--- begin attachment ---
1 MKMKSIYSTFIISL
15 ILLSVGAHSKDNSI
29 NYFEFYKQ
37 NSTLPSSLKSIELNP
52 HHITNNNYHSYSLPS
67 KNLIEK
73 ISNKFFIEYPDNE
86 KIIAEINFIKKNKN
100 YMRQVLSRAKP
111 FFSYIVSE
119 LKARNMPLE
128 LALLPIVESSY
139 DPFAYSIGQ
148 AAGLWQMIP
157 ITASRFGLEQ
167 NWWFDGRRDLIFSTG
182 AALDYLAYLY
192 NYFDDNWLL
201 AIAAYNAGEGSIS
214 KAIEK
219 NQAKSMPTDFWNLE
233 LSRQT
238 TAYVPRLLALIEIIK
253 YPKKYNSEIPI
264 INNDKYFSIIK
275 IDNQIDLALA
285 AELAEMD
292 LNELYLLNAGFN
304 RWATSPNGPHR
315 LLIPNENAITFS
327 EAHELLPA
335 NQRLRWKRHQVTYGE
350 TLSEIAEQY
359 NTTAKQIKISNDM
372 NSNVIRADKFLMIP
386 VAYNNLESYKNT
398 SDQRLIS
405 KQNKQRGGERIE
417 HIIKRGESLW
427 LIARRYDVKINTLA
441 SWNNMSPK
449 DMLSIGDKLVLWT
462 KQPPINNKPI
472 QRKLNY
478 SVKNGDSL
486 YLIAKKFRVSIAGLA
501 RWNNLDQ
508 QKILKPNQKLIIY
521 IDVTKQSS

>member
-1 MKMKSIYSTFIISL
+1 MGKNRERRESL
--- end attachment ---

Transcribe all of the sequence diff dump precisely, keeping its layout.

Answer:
1 MKMKSIYSTFIISL
15 ILLSVGAHSKDNSI
29 NYFEFYKQ
37 NSTLPSSLKSIELNP
52 HHITNNNYHSYSLPS
67 KNLIEK
73 ISNKFFIEYPDNE
86 KIIAEINFIKKNKN
100 YMRQVLSRAKP
111 FFSYIVSE
119 LKARNMPLE
128 LALLPIVESSY
139 DPFAYSIGQ
148 AAGLWQMIP
157 ITASRFGLEQ
167 NWWFDGRRDLIFSTG
182 AALDYLAYLY
192 NYFDDNWLL
201 AIAAYNAGEGSIS
214 KAIEK
219 NQAKSMPTDFWNLE
233 LSRQT
238 TAYVPRLLALIEIIK
253 YPKKYNSEIPI
264 INNDKYFSIIK
275 IDNQIDLALA
285 AELAEMD
292 LNELYLLNAGFN
304 RWATSPNGPHR
315 LLIPNENAITFS
327 EAHELLPA
335 NQRLRWKRHQVTYGE
350 TLSEIAEQY
359 NTTAKQIKISNDM
372 NSNVIRADKFLMIP
386 VAYNNLESYKNT
398 SDQRLIS
405 KQNKQRGGERIE
417 HIIKRGESLW
427 LIARRYDVKINTLA
441 SWNNMSPK
449 DMLSIGDKLVLWT
462 KQPPINNKPI
472 QRKLNY
478 SVKNGDSL
486 YLIAKKFRVSIAGLA
501 RWNNLDQ
508 QKILKPNQKLIIY
521 IDVTKQSS

>member
-1 MKMKSIYSTFIISL
+1 MGKNRERRESL